All I have to say about the title of this post is…Roget let me down yet again.
For the past couple of months I’ve been observing a female yellow garden spider (Argiope aurantia; a type of orb weaver) just outside one of our garage windows. During that time, it’s grown from a half-inch “wingspan” juvenile into a three inch Stuff Of Nightmares, dining on a variety of hapless insects that become ensnared in its two feet wide circular web, which is anchored at the corners by some tall shrubs on the bottom, and the eave of our house at the top.
I check on it daily, mainly to reassure myself that if it’s still there, it’s not in our house. Did I mention my arachnid aversion? I confess a somewhat morbid fascination with its behavior, as I comfortably (in a physical sense; emotionally, it’s a different story) view it from the opposite side of the glass.
But last week, I saw something that made me drop my guard and rush outside to get a closer look. The spider was busily spinning something around with those Tim Burtonesque legs, and I immediately recognized it as Lady Shelob‘s next Meal Simple. The apparently imminent entrée was vaguely beetle-shaped, and as I looked closer, I realized to my horror that it was still alive and [literally] kicking.
So, of course, I had to video it…and you’ll never believe what happened next! (No, really!)
So much for the spider being the ultimate predator.
Of course, I had to chase some rabbits after viewing these spectacles. Here are some things you might not know about spiders and their webs:
- Spiders can vary the thickness and stickiness of the silk they produce depending on its intended use. For example, the silk that the beetles were wrapped in is called “aciniform” while the outer rim and spokes of the web is comprised of silk called “ampullate” (and ampullate can have different compositions depending on whether it’s meant to be temporary during construction of the web, or permanent).
- Aciniform silk is much tougher than other types, making the beetles’ escapes that much more impressive.
- The Darwin’s bark spider’s silk is the toughest biologic material ever discovered; it’s ten times tougher on a weight-adjusted basis than Kevlar. (“Toughness” is a combination of a material’s strength and ductility — which, as we all know, is the measure of how much a material can be distorted [or stretched, in the case of spider silk] without breaking.) This explains why Kim Kardashian’s bras are made exclusively of spider silk.
- OK, I made that last sentence up.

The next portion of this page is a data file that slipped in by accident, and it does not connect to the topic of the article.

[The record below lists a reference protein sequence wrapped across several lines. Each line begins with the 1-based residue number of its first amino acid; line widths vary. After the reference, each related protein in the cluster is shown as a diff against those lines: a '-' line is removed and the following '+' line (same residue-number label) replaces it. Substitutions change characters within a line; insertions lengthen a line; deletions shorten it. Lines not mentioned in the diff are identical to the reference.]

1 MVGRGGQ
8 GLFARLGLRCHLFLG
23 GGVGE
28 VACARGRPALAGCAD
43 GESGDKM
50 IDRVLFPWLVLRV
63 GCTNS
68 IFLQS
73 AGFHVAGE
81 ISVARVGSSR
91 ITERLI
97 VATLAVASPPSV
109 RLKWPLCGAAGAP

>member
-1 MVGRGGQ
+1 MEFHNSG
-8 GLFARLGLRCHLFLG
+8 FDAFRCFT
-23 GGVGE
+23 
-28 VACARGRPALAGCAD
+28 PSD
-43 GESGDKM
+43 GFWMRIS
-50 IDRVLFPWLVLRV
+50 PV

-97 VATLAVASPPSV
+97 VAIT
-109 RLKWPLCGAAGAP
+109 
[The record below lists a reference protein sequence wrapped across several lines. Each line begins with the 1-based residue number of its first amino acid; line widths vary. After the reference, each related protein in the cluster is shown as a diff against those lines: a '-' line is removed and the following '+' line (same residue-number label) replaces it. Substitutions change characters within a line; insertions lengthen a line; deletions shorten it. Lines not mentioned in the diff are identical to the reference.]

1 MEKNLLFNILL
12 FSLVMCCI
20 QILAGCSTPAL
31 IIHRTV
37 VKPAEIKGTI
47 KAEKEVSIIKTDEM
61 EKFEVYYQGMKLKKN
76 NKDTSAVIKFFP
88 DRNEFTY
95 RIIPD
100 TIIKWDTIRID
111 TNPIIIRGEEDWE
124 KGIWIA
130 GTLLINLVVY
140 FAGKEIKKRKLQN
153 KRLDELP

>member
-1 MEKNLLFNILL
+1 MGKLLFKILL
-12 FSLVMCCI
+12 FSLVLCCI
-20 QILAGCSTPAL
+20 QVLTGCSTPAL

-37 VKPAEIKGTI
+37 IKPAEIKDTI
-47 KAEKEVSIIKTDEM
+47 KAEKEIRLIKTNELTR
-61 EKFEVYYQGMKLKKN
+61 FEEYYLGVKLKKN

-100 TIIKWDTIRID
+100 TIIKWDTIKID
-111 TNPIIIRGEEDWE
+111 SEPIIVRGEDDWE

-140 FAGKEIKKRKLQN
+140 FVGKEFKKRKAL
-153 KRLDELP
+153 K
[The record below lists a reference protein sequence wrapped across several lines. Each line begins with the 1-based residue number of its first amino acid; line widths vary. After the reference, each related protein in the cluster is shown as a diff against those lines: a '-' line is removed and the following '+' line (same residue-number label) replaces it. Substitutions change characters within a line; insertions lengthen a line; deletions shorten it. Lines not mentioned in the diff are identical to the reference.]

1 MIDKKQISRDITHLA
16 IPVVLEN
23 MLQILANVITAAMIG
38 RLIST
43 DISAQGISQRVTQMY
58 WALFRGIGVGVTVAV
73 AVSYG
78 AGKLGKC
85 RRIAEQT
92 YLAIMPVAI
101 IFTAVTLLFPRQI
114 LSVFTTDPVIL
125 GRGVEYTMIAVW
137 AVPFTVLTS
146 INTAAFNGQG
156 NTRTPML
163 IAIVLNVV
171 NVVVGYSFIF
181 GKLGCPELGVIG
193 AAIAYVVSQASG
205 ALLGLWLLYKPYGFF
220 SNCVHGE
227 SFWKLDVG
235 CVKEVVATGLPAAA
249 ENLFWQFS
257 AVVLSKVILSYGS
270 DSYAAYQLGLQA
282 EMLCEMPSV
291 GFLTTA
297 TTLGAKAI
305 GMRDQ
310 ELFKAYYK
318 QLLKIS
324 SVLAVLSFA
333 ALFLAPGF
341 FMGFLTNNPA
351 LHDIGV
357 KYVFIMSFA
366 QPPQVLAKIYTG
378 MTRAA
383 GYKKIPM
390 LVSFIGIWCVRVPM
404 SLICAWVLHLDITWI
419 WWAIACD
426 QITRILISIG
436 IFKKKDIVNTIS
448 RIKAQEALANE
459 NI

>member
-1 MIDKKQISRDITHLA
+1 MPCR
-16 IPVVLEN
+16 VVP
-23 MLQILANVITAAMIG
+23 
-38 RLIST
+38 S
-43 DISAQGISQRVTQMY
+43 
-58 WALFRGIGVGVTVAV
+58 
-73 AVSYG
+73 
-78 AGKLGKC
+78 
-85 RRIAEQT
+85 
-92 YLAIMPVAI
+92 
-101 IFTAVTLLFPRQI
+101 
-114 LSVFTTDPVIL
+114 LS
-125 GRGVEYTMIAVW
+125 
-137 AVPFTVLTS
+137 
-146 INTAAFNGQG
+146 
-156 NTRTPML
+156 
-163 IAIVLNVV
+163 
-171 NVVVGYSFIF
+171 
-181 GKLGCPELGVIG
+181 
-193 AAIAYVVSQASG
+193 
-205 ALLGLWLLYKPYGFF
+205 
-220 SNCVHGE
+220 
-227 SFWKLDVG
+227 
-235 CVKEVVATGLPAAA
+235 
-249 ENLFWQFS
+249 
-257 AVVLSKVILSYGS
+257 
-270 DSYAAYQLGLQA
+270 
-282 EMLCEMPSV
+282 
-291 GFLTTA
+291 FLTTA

- Spider silk is rich in vitamin K, which can aid in blood clotting, so the next time you, say, cut off a finger with your chain saw, just look for a spider web. (Not really. I mean, it might work, but there are probably other, more medically effective measures, starting with not cutting off any appendages.)
The master writer! Roget’s Thesaurus, Lord of the Rings, and even The Kardashians are all referenced. Good Latin names, good research on spider’s webs, and even references to tensile strength. Okay all really well done.
Now, you made no reference to the zigzag, almost alphabet looking webs that were above the prey. For just a moment I thought I was reading “Some Pig” in the webbing. But you didn’t take it that far.
I wasn’t sure if you were rooting for the beetles or the spider. I admit I was disappointed that the spider wasn’t more aggressive. How about a nice venomous bite? How about laying eggs in the paralyzed carcass? You know, something really gross. But that would be fiction in this case, and Eric the naturalist was both patient and scientific in observing and documenting. Well done.
Really well done including some detailed steady videography. Oh what a steady stream of nature and events at the Seigmund house!
Loved your spider story. Great to be educated and amused at the same time.
Your cinematography was wonderful also.🕸 🕸🕷🕷🕷🕷
I give it four spiders (out of four).
Bill, thanks for the kind words. By the way, I’ve actually blogged about that stabilimenta (the “zig zag” silk) here: https://ericsiegmund.com/fireant/2021/07/29/20210729-neighborhoodnature/. And regarding your disappointment in not seeing any gross stuff…I do wonder if perhaps some of that might have taken place prior to the escapes. I don’t know how quickly the venom works, but I wondered if the beetles managed to break free, only to later succumb to spider-induced trauma.
Thanks for dropping by, Roxanne. I do try to inject a little humor into my posts; as a former zoology major in college, I know how dry some scientific topics can get. 😉 Anyway, I appreciate your spider rating (although I personally use an ant rating, for obvious reasons).
Comments are closed.